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Report Says Cost Shift Drives Up Health Care Premiums

Rader_Wallack.jpg
Toby Talbot
/
AP

According to a new report, the effort to restrain the growth of health care costs in Vermont is being undermined by the government’s failure to properly reimburse health care providers.

The report, released by the Green Mountain Care Board, shows that health care costs grew in Vermont by just 1.5 percent in 2011 but the cost of health care insurance grew several times that rate.

Anya Rader-Wallack is the chair of the board. She thinks a slow economy in 2011 reduced demand for health care services.

“There are some reasons we think why that low rate of growth was experienced and that it won’t necessarily be sustained,” said Rader-Wallack. “But it’s certainly better than what we had seen in prior years which I believed averaged about 4.7 percent for the three years prior to that.”

So if health care costs went up just 1.5 percent, why did the cost of private health care premiums go up so much more?  Rader-Wallack says the reason is the so-called “cost shift.”

Because the federal and state governments don’t fully reimburse health care providers for the cost of care, these costs are “shifted” over to private premiums and uncompensated care is also part of the equation. Rader-Wallack estimates that almost 20 percent of the price of a private policy is directly due to the cost shift.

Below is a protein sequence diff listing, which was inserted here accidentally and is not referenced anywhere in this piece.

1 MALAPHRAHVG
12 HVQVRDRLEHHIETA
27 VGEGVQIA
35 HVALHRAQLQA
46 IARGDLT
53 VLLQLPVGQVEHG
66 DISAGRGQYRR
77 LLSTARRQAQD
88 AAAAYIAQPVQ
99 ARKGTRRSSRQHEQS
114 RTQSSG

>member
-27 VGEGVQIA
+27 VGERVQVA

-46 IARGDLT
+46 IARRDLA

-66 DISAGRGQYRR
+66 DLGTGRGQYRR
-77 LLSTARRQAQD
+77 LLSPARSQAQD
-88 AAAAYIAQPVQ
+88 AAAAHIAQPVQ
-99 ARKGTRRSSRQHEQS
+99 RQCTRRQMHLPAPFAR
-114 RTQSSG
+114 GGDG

“It gets exacerbated with every passing year if the public sector doesn’t keep up with whatever the rate of growth is in health care costs," she said. "Then in our market at least, those costs get shifted over to private ratepayers.”

Rader-Wallack says the Shumlin administration has proposed a 3 percent increase in Medicaid provider rates as a way to help stabilize the current size of the cost shift.

“What we’re trying to focus on and I think the Legislature and the governor have tried to focus on is can we at least make sure we’re not making the problem worse in the near term,” she said.

There’s another factor looming on the horizon. And that’s the full implementation of the Affordable Care Act in 2014. Rader-Wallack says the law is expected to drive up health care costs in the first year by more than 7 percent.

“More people get covered with insurance,” said Rader-Wallack. “And so they assume that there will be the effect of pent up demand where people have insurance for the first time in some time and they use more services as a result.”

The board’s analysis shows that costs are expected to continue to grow at high rate after the first year of the Affordable Care Act. The projections call for a roughly 6 percent growth rate in 2015 and 2016.